I’ve received lots of questions about today’s topic because I mention it in almost all of my patterns & my binding tutorial. So, I’m going to share one of my favorite products with you:
Can you guess what it is?
Maybe that’s your favorite thing too, or maybe you’ve never heard of it. If you haven’t heard of it, then let me tell you all about it!
Note: Some of the links and images in this post may be affiliate links. That means, should you decide to click on one of these links and then make a purchase from that site, I will receive a small commission. This is how I’m able to provide you with great content every week, free of charge! Thank you for your support!
The Best Way to Join Binding Ends
So, what’s the big deal about this nifty little binding tool? I love this tool because it creates a very sneaky seam in your binding where the beginning and end join. When I first started quilting, I couldn’t figure out how to make that transition without a big lump in my binding or a very noticeable seam. Not long after, I was introduced to this useful binding tool and I’ve used it on every project that needs binding since!
How the Fons & Porter Binding Tool Works
There’s no sense in me telling you about the product and not showing you how it works! Below, you’ll get a picture tutorial of how to use the Fons & Porter Binding tool. I’d suggest bookmarking it— I always refer to pictures on how to use this to make sure that it turns out right each time!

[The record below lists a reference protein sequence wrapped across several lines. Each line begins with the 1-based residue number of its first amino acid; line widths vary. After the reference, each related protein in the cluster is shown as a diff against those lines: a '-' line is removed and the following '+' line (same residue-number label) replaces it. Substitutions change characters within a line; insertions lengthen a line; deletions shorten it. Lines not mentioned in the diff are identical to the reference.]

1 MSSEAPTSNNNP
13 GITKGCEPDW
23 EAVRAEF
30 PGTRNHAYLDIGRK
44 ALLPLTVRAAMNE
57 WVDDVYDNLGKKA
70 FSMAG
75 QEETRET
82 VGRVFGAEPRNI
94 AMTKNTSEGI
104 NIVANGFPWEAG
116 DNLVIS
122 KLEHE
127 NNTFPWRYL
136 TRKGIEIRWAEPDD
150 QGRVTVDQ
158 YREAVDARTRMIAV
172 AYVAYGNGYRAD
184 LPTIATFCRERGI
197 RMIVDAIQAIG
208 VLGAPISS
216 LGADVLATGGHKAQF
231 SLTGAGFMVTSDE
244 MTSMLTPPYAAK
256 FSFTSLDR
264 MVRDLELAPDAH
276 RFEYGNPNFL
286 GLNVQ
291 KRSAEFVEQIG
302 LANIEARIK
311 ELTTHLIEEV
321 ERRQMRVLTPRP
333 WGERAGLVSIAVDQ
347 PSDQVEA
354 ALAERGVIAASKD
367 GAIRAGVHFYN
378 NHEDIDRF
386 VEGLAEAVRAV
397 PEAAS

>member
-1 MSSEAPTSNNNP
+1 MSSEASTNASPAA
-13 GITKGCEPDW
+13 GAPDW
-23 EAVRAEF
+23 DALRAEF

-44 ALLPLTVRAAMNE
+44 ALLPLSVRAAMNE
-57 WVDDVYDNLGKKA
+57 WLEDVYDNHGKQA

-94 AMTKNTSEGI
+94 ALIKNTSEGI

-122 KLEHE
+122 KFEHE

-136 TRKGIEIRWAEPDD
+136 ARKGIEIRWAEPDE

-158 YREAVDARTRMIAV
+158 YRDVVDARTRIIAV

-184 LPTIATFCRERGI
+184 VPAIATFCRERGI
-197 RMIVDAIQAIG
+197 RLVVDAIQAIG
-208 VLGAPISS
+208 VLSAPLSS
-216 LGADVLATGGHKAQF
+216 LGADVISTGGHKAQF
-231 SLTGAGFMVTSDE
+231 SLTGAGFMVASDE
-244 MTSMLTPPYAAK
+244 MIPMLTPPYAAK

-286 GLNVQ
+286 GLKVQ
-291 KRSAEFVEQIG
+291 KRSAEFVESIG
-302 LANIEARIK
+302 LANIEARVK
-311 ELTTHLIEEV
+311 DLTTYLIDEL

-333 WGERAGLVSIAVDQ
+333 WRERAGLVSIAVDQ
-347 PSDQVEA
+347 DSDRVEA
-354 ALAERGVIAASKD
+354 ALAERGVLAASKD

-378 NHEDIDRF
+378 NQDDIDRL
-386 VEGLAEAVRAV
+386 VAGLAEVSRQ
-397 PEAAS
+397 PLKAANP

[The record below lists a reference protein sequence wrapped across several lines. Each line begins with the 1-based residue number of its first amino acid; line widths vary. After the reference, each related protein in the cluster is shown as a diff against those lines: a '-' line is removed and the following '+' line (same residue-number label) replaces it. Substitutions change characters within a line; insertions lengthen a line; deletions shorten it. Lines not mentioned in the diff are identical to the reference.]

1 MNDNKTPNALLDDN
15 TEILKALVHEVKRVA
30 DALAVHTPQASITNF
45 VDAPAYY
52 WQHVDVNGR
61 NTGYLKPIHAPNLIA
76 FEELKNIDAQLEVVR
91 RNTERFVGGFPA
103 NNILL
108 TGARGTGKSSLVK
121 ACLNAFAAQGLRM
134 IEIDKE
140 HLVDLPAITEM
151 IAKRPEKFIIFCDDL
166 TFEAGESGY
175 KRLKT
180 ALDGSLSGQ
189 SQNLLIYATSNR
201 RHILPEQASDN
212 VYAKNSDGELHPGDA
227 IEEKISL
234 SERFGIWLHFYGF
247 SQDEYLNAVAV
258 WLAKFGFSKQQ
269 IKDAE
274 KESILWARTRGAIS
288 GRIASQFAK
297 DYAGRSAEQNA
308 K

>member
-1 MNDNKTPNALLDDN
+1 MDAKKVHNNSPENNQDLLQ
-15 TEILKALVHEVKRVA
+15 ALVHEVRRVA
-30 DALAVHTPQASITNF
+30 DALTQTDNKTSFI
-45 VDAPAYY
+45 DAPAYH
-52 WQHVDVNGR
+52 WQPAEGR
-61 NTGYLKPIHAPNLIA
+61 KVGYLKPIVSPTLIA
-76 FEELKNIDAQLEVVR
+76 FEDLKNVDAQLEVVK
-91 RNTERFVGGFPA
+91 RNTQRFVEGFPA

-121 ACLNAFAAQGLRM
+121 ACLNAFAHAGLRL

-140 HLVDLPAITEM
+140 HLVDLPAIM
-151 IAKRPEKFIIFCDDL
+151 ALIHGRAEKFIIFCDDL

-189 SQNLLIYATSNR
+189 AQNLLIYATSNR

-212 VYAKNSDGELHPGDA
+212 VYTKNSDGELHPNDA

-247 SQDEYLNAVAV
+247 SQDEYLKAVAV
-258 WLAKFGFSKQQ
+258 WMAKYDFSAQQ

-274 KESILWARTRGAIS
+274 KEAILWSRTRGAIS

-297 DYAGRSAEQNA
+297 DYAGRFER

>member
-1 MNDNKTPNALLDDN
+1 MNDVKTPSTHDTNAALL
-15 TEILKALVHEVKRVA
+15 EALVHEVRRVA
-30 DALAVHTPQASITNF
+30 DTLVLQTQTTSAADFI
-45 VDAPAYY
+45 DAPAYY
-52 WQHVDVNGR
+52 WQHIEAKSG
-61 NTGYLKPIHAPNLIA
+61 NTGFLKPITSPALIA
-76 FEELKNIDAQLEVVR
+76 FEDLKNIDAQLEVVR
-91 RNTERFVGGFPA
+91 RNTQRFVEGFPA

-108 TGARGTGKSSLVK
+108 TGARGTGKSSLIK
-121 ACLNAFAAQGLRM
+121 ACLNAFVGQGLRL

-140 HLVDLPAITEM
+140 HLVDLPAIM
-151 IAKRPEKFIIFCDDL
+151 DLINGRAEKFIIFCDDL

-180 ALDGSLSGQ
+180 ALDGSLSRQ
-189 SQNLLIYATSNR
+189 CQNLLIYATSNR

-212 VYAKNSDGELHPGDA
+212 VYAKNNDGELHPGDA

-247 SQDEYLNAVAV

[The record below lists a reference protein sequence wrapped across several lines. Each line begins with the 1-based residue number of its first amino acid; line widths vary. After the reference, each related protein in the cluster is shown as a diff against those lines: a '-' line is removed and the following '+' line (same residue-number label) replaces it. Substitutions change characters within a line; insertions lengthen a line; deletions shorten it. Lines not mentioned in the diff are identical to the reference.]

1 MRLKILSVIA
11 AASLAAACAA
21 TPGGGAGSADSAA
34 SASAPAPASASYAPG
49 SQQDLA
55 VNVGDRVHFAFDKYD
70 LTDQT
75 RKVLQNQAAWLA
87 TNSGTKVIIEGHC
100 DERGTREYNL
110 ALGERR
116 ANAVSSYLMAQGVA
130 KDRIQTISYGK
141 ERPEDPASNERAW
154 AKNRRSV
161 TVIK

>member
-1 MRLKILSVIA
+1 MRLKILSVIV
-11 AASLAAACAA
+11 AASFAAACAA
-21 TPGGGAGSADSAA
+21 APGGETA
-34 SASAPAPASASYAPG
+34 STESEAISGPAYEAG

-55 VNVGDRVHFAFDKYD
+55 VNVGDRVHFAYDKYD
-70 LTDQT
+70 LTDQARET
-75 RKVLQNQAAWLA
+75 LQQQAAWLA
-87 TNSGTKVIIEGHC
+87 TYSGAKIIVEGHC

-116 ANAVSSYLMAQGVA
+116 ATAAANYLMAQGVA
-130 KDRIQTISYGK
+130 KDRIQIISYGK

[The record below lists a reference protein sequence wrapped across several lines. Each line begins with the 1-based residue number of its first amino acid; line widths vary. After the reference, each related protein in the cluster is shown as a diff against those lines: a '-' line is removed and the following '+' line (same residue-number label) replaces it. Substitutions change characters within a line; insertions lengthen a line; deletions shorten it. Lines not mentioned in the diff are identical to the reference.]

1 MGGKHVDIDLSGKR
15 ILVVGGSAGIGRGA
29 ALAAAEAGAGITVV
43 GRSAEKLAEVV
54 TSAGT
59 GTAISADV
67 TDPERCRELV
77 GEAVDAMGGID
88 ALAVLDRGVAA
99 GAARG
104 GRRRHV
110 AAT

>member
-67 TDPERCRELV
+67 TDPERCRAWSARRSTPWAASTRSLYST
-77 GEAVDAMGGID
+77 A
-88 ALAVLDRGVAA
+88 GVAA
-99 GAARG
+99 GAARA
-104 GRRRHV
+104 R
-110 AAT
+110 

Fons & Porter Binding Tool Tutorial
Start by sewing on your binding, you’ll want to leave a rather large gap between the beginning and end of your binding, about 12″ minimum. Backstitch at the start and finish.
Lay one piece of the binding out flat along the edge of your quilt. Match the bottom of the Fons & Porter ruler with the bottom of the binding piece.
Then, lay the remaining binding piece on top of the ruler, matching raw edges with the edge of the quilt. Trim the top piece according to the line labeled with your binding width. I do my binding at 2-1/2″ so I cut my top piece at the line labeled 2-1/2.”
Now that (the most terrifying) step is done, you’ll unfold your binding and match the corners right sides together as shown in the image below.
Pin and draw a diagonal line across the corners.
Before you stitch across the drawn line, make sure that your binding isn’t twisted and once it’s sewn that it will lay flat. I almost always get it twisted and have to rip this part out at least once! If you run into a problem, make sure to check out my tutorial on ripping out seams quickly—it won’t be such a pain if you do sew it wrong.
Now, using a ruler, line up the 1/4″ mark with the seam and trim.
Gently press your seam to the side and press your binding in half again, wrong sides together. Lay your binding out flat and stitch the open section of your quilt closed!
That’s all there is to it! Now fold your binding over the edge and get to finishing that binding up! For a full tutorial on hand sewing binding, make sure to check out my post on how to bind a quilt.
Looking For A New Quilt To Bind?
Did you know that in addition to fantastic tutorials, I offer quilt and sewing patterns? Here’s a few of my favorites, but make sure to see them all in my shop:
Head in the Clouds is a pattern that is so quick and easy—you’ll fly right through it!
Shiplap is a modern twist on a favorite nautical image, and a quick quilt pattern to boot!
Looking for More Great Tutorials?
I am reviewing this product because I use and love it with every quilt I make! In no way is Fons & Porter compensating me for my opinion.